Feeling Weak and Hiking Squaw Peak: Bad Combo

There are two reasons why I shouldn’t have gone hiking that day:
1) I was exhausted and I could feel the weakness in my legs.
2) We were having a dust storm and the pollution was awful.

Some of my closest friends would also say “how about you need to take a break and just relax” so I suppose that could be another reason. The 53rd day represents the 53rd day I have done some type of workout consecutively. Yes, as with other things, you might call me stubborn, addicted, or just crazy. Allow me to clarify; a workout to me is anything that can elevate my heart rate, so this includes me walking my dog 4-miles when I had my cast on.

I started the hike with the thought “I shouldn’t go because I need to make dinner and finish my “daily” to do list,” however, once I started going up the hill my mind also said “Oh this will only take an hour and you will feel so much better when it’s done.” So in short, I climbed to the Squaw Peak summit (for my friends who live near the Rocky Mountains, this was like a mile up summit, LOL) just long enough to snap this one photo of the terrible dust and pollution, then started my way down with the music in my ears.I was doing great until the last 100 yards when I rolled my ankle and heard the sound the can shake your bones. It was so polite for the guy running down the hill behind me to pass and say “wow, I totally heard that” without offering to assist in any way. I would have had some colorful words for him that day, but instead was trying to concentrate on making it back to my car.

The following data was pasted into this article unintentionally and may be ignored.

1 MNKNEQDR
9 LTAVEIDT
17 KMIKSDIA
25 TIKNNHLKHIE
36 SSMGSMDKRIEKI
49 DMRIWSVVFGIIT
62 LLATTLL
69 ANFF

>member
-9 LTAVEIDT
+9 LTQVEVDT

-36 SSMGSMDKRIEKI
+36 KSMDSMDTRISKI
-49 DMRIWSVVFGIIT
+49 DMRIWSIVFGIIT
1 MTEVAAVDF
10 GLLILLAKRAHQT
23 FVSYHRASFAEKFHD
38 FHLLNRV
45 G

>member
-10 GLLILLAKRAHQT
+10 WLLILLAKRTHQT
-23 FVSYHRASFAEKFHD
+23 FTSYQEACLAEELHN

The objective from Dr. Kerry Zang’s Physician report (the best Foot and Ankle Surgeon around) notes: “There is marked swelling with pain on the palpation distal fibular malleolus on her left ankle joint. There is marked effusion in the anterior fibular fossa and distal fibular malleolus on her left lower extremity.
X-Rays: 3 views of her left ankle were taken, reviewed and reveal multiple old injuries of her left ankle. There is evidence of an old fibular fracture. There is evidence of hypertrophic bone neck of the talus bilateral.
We will apply a zinc oxide gel cast to her left foot and ankle, we will disperse a walker boot, we will reevaluate next week, and decide the next steps”
The he says “we will be aggressive with this because I know your personality. If anything this will keep you from injuring it further and get you back to running and working out. Not to mention we have an Arthritis Walk to do.”

Make it Count by taking a rest day and appreciating the value of it!

Ashley Stevenson